On Wednesday the 12th November, The Qantas Credit Union Arena hosted the legendary Sir David Attenborough as he presented his latest show, “The Third Dimension.” Much to the jealousy of my friends, family and basically everyone I told, I was one of the four thousand people in the audience of a night I can only describe as purely inspiring.
As I walked to my seat in the arena, 3D glasses in hand, it still seemed unbelievable that I would be seeing Attenborough in the flesh and be listening to THAT voice, the voice of not only my own but also millions of other’s childhoods.
The lights faded as the night began with a clip of a very, very young David Attenborough in Africa, filmed in grainy black and white, a stark contrast to 3D technology we would come to see throughout the night. Although shot many decades ago, the charismatic Attenborough was instantly recognisable and after a short introduction by Ray Martin, Sir David Attenborough, now aged 88, was welcomed onto stage to a massive roar of applause.
As the title of the show suggests, Ray Martin acted as interviewer to Attenborough, as he discussed his team’s latest work using the emerging 3D film technology. Attenborough discussed how he and his team overcame the drawbacks of the using such a bulky 3D camera (which takes 15 people to handle) and presented short clips of their progress with the technology. Due to the disruptive nature of the manpower required to use such a camera, at present the only organisms that can be effectively filmed are those that are slow moving and not easily startled by the presence of humans.
It was fascinating to hear and see the process as Attenborough and his team explored the potential of 3D. Initially, the technology was used alongside CGI to produce the Natural History Museum Alive programme, in which fossils (very, very slow moving and most definitely not scared of people) were brought to life alongside Attenborough. The footage is so seamless, and the CGI so vibrant and lifelike, it gives you shivers watching a sabre-tooth tiger’s skeleton stalk Attenborough through the halls of the museum. But, Attenborough did not want to stop at 3D fossils, as he put it, “My brother already did a film about dinosaurs, I didn’t want to copy.”
The following clips then showed the progression of experimentation with 3D filming, as Attenborough introduced a series of clips including time-lapse on carnivorous plants, crafty spiders, Lonely George and the creatures of the Galapagos. The most hilarious clip illustrated the struggle of being a penguin on the shores of South Georgia surrounded by a frustratingly fat and flatulent gang of elephant seals. After this clip Attenborough divulged that filming penguins could be quite simple compared to filming other species due to the fact that if the main star isn’t doing what is required there are hundreds of identical understudies at hand to step in.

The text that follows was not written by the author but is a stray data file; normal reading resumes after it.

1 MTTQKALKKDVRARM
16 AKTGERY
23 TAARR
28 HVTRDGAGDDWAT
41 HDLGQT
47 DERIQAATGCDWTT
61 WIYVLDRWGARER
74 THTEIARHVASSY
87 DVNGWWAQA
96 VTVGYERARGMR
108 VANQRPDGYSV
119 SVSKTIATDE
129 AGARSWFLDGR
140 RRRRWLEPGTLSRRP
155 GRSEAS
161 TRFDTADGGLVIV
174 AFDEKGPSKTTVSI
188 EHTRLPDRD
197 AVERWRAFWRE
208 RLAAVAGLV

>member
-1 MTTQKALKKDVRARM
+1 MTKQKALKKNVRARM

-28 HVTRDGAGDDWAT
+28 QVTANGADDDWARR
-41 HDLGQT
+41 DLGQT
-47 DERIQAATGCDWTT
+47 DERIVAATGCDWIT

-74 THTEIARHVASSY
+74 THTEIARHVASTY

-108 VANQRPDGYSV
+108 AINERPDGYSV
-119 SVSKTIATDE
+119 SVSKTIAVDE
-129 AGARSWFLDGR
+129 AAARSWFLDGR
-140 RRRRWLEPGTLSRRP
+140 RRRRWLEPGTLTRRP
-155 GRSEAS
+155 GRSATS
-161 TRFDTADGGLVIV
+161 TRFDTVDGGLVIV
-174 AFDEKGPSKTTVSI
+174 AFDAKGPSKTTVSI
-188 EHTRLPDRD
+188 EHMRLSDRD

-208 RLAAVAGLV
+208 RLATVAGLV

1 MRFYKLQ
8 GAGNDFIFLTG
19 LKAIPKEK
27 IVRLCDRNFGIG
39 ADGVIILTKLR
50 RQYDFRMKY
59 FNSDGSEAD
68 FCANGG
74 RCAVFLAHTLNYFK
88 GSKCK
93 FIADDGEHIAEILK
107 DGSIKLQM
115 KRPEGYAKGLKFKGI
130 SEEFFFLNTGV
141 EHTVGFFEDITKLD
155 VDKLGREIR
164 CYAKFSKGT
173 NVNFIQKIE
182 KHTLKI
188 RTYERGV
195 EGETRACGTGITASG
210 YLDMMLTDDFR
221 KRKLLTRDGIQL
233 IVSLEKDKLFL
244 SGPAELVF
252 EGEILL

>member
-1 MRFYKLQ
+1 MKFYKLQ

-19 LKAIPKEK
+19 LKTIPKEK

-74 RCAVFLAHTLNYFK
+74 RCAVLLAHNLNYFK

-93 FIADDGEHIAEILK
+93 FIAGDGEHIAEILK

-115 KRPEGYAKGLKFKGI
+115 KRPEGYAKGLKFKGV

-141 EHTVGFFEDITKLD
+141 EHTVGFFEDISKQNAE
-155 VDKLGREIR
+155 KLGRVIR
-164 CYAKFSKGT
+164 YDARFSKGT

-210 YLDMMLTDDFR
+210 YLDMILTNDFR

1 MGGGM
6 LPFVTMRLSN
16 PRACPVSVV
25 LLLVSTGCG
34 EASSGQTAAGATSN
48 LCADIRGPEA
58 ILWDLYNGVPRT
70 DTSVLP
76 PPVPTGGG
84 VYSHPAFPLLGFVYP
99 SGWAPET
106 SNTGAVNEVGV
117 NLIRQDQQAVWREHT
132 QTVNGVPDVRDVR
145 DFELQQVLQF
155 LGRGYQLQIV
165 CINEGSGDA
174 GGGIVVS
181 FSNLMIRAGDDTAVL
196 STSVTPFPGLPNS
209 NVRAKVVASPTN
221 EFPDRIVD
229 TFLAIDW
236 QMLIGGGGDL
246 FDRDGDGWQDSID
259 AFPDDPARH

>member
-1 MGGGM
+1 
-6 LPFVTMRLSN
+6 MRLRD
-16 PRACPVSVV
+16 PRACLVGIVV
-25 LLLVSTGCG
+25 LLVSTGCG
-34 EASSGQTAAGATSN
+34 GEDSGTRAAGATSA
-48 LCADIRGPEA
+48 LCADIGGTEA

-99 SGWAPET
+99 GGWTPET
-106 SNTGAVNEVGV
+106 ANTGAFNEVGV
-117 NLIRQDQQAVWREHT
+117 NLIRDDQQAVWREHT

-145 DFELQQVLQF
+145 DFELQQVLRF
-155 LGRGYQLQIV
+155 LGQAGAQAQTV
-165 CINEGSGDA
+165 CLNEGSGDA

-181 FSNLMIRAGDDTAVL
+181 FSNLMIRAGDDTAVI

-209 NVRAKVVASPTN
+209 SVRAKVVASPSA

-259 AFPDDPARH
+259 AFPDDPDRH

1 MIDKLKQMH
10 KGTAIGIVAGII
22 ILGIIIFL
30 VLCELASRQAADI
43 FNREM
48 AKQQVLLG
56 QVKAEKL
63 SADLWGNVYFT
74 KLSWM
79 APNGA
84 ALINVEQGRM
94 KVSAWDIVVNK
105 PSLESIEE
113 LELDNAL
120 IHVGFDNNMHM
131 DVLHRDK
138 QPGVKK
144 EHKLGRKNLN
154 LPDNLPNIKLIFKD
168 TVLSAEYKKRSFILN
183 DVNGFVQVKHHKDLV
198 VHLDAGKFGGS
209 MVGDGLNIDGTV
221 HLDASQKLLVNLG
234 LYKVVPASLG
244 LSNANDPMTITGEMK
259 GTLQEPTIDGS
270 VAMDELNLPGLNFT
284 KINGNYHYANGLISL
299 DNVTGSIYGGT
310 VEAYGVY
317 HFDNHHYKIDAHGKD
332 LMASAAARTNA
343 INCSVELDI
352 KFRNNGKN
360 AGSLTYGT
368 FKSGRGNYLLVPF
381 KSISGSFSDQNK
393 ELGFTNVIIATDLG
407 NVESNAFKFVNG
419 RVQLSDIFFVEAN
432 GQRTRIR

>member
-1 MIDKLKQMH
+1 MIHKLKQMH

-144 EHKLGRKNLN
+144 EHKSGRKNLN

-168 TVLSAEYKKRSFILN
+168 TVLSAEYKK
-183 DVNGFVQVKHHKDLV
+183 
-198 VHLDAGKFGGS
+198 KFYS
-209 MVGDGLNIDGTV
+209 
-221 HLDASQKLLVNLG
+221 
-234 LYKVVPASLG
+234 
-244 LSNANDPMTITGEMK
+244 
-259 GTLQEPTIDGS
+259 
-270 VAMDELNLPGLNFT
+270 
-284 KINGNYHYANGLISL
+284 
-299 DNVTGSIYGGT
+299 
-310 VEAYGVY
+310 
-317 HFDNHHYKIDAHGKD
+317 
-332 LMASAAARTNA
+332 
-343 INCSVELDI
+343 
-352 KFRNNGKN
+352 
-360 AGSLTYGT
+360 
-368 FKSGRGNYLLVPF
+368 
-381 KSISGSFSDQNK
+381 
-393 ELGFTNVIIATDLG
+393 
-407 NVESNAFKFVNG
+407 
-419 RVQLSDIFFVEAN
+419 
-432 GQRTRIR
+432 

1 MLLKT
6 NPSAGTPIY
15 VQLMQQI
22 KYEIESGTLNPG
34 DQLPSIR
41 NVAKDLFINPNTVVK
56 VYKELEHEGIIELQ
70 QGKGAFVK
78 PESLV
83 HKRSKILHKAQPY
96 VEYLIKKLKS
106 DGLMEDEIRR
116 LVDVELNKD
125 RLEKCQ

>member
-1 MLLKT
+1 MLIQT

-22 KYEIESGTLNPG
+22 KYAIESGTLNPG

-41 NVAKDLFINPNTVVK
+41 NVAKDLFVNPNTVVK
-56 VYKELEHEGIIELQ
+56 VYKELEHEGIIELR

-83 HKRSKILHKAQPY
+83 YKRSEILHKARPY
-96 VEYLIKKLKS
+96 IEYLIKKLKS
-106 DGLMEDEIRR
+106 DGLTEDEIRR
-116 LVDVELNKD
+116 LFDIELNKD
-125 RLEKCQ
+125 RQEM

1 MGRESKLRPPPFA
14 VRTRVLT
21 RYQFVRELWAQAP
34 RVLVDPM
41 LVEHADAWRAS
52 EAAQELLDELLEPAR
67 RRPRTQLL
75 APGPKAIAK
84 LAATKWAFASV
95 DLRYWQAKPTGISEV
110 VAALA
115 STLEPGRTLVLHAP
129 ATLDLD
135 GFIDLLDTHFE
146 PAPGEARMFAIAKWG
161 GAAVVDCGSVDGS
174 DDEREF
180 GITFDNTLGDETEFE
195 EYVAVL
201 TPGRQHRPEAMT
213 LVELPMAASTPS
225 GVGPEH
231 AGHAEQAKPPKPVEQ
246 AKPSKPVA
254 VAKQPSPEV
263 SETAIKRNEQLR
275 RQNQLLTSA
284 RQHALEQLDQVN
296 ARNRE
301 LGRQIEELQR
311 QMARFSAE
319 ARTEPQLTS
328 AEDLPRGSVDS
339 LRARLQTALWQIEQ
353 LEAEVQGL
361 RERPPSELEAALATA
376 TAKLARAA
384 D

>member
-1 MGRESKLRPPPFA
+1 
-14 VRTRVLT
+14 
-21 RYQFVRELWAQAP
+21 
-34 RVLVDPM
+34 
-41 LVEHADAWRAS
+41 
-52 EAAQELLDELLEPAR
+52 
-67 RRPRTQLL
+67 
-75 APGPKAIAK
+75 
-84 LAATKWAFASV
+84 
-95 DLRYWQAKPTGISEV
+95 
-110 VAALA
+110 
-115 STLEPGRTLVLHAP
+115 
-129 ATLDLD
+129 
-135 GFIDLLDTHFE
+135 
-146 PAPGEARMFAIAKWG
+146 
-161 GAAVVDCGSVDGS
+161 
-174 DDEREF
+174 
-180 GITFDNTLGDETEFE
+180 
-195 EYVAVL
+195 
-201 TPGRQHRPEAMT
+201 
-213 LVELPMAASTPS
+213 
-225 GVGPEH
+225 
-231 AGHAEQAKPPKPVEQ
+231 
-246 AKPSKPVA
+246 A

The second half of the night consisted of a Q&A segment from members of the audience. The audience member’s questions were incredible and motivated some compelling answers by Attenborough (I probably could have only stuttered out, ‘what’s your favourite colour?’ or something equally as uninspiring).
This was my favourite part of the night as we got to hear Attenborough’s opinion of some very topical issues, as well as offering a little personal insight into his childhood. He told stories of his childhood pet newt, his concerns over keeping big cats in zoos, the invaluable knowledge of indigenous people throughout his career and, most pivotal to me, the impact of climate change he has seen first hand throughout a six decade career of travelling.
It is obvious that the appeal of Attenborough does not stop at the “science-y” types (i.e. me) as I sat within a perfect example of the all-encompassing allure of Attenborough and his work. The array of age groups present in the audience ranged from parents with small children, young couples, all the way to those who could be the same age as Attenborough himself. What I find so inspiring about Sir David Attenborough is his never-tiring enthusiasm, and passion for the natural world.
His almost childlike wonder for the world around him is what captivates his audiences and I found myself on many occasions on the edge of my seat, mouth open, completely enraptured. I travelled 800 kms to see Sir David Attenborough and I would gladly do it again. The legend has no plans of slowing down anytime soon and made the promise that he’ll be back for another show next year, so I guess I will be too and I’m very much looking forward to it.
First published on 2nd June 2015 on RiAus – Australia’s Science Channel